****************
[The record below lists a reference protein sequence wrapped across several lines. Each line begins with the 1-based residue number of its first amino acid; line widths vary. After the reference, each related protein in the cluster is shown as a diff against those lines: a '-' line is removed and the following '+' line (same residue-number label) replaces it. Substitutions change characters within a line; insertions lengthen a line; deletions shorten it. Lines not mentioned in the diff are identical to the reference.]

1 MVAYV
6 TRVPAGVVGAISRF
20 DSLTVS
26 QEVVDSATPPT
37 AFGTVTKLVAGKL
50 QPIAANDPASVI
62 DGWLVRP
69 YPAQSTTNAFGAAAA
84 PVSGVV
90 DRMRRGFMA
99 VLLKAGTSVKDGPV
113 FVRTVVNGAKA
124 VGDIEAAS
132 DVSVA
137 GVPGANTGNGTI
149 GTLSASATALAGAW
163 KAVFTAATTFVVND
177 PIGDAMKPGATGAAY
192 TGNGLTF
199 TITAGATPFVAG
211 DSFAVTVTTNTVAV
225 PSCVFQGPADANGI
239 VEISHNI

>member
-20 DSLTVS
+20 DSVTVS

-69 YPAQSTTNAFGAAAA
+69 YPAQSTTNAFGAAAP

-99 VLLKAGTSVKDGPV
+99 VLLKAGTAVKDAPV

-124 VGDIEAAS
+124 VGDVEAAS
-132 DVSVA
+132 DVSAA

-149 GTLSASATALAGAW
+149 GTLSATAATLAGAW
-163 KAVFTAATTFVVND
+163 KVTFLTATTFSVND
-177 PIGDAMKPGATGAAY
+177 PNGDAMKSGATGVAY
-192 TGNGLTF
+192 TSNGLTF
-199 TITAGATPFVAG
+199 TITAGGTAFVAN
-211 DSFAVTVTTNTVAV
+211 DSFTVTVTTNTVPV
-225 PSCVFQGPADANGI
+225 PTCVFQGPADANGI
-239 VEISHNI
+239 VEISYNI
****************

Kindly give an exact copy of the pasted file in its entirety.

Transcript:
[The record below lists a reference protein sequence wrapped across several lines. Each line begins with the 1-based residue number of its first amino acid; line widths vary. After the reference, each related protein in the cluster is shown as a diff against those lines: a '-' line is removed and the following '+' line (same residue-number label) replaces it. Substitutions change characters within a line; insertions lengthen a line; deletions shorten it. Lines not mentioned in the diff are identical to the reference.]

1 MVAYV
6 TRVPAGVVGAISRF
20 DSLTVS
26 QEVVDSATPPT
37 AFGTVTKLVAGKL
50 QPIAANDPASVI
62 DGWLVRP
69 YPAQSTTNAFGAAAA
84 PVSGVV
90 DRMRRGFMA
99 VLLKAGTSVKDGPV
113 FVRTVVNGAKA
124 VGDIEAAS
132 DVSVA
137 GVPGANTGNGTI
149 GTLSASATALAGAW
163 KAVFTAATTFVVND
177 PIGDAMKPGATGAAY
192 TGNGLTF
199 TITAGATPFVAG
211 DSFAVTVTTNTVAV
225 PSCVFQGPADANGI
239 VEISHNI

>member
-20 DSLTVS
+20 DSVTVS

-69 YPAQSTTNAFGAAAA
+69 YPAQSTTNAFGAAAP

-99 VLLKAGTSVKDGPV
+99 VLLKAGTAVKDAPV

-124 VGDIEAAS
+124 VGDVEAAS
-132 DVSVA
+132 DVSAA

-149 GTLSASATALAGAW
+149 GTLSATAATLAGAW
-163 KAVFTAATTFVVND
+163 KVTFLTATTFSVND
-177 PIGDAMKPGATGAAY
+177 PNGDAMKSGATGVAY
-192 TGNGLTF
+192 TSNGLTF
-199 TITAGATPFVAG
+199 TITAGGTAFVAN
-211 DSFAVTVTTNTVAV
+211 DSFTVTVTTNTVPV
-225 PSCVFQGPADANGI
+225 PTCVFQGPADANGI
-239 VEISHNI
+239 VEISYNI